Now again, these numbers aren't particularly accurate as the TSFC and thrust produced by the engine changes based on airspeed and altitude, but you can nevertheless see how extreme fuel burn rates get at max afterburner, and I think it's fair to say that even with the limited accuracy, supercruise is definitely a more economical settings. It just goes to show how powerful these jet engines can be, and it goes to show the ballpark advantage that supercruise gets you, at least on the F-22 (roughly double the time / distance spent at a significant Mach speed).

It's worth noting some other assumptions however - the 2.6x fuel consumption assumes that zero afterburner is used in that F-22 mission profile, getting it up to supercruise speeds. We also don't know what the average supercruise speed is; the max supercruise speed of roughly Mach 1.8 is awesome, but 100nmi doesn't leave you a lot of time to reach it, so the average supercruise speed might have only been something like Mach 1.4. The mission profile might also possibly not demand 100% mil power, but just whatever assumed throttle is required to achieve a top supercruise airspeed of Mach 1.5 (one of the early F-22 supercruise top speed claims before the USAF kept elaborating on just how fast it could go).

In any case, supercruise is definitely useful and more economical than afterburner, but it's certainly not something that's easy to sustain without serious range penalties.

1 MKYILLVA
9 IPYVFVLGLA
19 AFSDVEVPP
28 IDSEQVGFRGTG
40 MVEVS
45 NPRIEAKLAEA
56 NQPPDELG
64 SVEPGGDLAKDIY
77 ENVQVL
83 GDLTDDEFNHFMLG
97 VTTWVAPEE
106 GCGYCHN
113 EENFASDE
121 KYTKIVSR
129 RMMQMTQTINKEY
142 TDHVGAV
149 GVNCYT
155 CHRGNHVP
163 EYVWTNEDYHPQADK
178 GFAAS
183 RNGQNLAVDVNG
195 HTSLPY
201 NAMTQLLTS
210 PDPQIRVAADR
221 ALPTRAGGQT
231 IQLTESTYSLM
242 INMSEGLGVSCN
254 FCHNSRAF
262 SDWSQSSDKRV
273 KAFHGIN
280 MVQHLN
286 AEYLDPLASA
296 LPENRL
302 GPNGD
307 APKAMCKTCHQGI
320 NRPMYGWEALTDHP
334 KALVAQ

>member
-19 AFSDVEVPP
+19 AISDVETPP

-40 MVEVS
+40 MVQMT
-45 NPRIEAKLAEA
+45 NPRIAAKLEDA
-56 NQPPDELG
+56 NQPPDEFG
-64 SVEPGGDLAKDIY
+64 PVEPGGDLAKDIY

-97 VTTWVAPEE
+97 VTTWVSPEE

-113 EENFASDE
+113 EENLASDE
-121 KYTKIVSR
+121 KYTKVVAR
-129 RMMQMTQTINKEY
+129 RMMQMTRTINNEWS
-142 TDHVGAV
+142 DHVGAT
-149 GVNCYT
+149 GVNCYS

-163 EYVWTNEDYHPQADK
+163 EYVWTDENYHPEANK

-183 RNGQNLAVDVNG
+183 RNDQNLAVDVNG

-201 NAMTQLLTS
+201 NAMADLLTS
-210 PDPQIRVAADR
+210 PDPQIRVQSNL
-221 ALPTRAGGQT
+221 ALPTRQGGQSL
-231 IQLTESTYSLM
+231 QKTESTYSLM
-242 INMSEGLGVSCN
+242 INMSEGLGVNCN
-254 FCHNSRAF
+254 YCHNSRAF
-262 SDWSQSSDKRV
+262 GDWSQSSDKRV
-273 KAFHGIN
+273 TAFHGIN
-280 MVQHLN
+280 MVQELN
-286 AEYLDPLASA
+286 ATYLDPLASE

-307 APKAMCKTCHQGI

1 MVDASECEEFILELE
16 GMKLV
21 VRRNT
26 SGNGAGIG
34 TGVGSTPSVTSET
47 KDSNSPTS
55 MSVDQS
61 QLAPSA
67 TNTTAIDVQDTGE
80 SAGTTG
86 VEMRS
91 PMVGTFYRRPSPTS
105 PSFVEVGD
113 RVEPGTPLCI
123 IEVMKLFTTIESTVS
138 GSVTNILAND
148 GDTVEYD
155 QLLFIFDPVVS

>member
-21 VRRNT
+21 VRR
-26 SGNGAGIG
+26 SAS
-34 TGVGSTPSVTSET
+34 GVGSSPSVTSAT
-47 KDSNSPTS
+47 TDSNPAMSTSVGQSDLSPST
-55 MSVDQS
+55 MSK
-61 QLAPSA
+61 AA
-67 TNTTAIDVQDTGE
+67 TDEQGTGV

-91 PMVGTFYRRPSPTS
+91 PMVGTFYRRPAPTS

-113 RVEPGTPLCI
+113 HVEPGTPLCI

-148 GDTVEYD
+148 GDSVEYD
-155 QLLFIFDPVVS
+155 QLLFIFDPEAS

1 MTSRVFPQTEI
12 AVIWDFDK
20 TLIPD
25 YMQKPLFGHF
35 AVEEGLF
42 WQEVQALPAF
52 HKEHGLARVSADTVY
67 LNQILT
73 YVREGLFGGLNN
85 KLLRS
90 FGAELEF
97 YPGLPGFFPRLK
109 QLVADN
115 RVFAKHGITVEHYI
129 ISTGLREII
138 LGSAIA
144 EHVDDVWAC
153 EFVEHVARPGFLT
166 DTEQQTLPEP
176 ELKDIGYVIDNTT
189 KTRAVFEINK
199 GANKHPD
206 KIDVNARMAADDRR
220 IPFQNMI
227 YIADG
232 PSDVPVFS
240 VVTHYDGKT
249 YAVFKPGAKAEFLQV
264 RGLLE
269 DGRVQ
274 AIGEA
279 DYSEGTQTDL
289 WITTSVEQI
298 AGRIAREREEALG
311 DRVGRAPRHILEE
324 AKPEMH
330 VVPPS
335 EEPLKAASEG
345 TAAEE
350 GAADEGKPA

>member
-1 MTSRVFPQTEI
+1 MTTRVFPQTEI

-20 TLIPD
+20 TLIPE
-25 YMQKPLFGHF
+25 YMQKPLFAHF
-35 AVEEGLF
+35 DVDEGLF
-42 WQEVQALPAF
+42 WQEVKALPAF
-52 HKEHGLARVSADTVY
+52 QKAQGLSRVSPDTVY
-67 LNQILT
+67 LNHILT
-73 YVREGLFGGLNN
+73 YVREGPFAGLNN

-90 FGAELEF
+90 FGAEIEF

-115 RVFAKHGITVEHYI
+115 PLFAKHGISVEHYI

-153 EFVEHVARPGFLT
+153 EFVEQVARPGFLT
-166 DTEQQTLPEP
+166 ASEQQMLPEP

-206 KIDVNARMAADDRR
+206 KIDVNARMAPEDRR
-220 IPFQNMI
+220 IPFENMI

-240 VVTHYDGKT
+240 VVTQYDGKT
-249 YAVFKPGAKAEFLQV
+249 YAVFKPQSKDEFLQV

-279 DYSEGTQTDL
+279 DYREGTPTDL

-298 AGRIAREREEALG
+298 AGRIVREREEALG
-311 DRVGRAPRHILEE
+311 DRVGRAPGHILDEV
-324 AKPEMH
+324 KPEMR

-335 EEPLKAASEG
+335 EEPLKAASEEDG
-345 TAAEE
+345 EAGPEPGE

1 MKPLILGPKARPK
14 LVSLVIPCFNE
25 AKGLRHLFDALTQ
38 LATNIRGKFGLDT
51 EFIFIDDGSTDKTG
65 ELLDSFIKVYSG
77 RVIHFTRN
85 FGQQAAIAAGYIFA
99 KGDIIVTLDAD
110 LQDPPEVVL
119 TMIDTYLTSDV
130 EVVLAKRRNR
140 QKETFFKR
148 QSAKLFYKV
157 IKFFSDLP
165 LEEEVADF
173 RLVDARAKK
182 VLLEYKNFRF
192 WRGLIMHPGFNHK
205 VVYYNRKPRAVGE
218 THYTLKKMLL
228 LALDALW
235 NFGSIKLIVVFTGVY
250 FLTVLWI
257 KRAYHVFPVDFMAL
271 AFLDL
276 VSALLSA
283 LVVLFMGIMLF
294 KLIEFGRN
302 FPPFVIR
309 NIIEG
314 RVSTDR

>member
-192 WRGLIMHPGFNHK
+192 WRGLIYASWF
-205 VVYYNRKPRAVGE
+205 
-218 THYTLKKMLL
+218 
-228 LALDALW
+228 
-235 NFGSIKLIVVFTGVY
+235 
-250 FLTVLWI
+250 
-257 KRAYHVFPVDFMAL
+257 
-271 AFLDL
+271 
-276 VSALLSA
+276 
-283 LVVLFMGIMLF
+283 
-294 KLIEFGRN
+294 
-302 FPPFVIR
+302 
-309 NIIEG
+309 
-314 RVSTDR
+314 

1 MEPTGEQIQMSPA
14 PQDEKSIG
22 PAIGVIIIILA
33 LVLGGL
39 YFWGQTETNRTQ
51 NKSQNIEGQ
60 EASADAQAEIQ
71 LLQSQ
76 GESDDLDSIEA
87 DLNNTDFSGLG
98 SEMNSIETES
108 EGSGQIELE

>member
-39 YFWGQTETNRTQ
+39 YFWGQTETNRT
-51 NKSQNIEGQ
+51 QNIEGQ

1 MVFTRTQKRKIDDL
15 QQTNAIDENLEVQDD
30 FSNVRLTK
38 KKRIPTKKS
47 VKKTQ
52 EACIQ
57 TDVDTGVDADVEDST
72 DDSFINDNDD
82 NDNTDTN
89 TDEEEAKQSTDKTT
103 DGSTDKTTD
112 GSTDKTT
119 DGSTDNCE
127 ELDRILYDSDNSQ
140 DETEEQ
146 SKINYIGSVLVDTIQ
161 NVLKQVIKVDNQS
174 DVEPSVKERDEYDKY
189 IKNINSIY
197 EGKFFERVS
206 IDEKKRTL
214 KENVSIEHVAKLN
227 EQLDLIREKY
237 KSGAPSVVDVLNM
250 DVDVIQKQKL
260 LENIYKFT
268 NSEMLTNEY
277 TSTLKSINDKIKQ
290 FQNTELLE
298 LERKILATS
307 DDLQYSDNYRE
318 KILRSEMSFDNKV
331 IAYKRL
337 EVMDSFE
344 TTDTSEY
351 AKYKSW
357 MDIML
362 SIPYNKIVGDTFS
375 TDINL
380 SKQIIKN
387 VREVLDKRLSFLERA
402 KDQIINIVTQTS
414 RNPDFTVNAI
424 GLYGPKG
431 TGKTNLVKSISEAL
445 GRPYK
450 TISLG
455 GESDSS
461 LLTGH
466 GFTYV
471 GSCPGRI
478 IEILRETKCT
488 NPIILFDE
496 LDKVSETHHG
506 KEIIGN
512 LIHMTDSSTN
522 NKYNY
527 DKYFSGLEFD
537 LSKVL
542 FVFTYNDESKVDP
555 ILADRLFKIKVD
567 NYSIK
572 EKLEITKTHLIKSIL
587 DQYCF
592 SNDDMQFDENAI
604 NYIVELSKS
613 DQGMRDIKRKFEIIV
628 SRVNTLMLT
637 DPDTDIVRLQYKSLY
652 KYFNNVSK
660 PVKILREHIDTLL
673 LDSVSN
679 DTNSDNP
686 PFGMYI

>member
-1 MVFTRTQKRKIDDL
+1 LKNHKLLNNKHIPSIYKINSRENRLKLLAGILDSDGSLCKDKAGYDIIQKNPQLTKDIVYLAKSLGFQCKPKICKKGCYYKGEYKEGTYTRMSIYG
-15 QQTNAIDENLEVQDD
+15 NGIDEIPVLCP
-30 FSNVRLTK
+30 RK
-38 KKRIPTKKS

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It's worth noting some other assumptions however - the 2.6x fuel consumption assumes that zero afterburner is used in that F-22 mission profile, getting it up to supercruise speeds. We also don't know what the average supercruise speed is; the max supercruise speed of roughly Mach 1.8 is awesome, but 100nmi doesn't leave you a lot of time to reach it, so the average supercruise speed might have only been something like Mach 1.4. The mission profile might also possibly not demand 100% mil power, but just whatever assumed throttle is required to achieve a top supercruise airspeed of Mach 1.5 (one of the early F-22 supercruise top speed claims before the USAF kept elaborating on just how fast it could go).
Then you have the reserve fuel for actually fighting and back up.

Either in getting posistion to launch a weapon to turning and burning dogfights or jinking and jiving around SAMS. Which supercruiser will be useful for short sprints in those situations. A few seconds at most, basically replacing the need for the afterburn for the most part.

Which is very handly maintance wise.
 

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Compared to Riccioni’s idea of a supercruise fighter with a .40 Fuel Fraction and time of at least 20 mins in supercruise, how close does the Raptor come to his definition?
Say flying at 1000mph for 20 mins total is about 340 miles with 170 miles each way. Raptor seems a bit short. The Raptor is also more capable than anything he planned.
 

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It's 100nm segment of the radius, i.e. its 330nm + 100nm sub + super combat radius on the now defunct official F-22 webpage that LM had up until a few years ago. I suspect that it's somewhat understated. There was an interview with a USAF GO who stated that in the anti-cruise missile mission, the F-22 could maintain M1.5 for 41 minutes vice 7 minutes for the Eagle (AW&ST June 12, 2006). This is somewhat backed up by a demonstration by HO Raptors around that time that went M1.5 from HO to the UTTR to drop JDAMs then recover at Hill AFB. HO to UTTR is 600nm.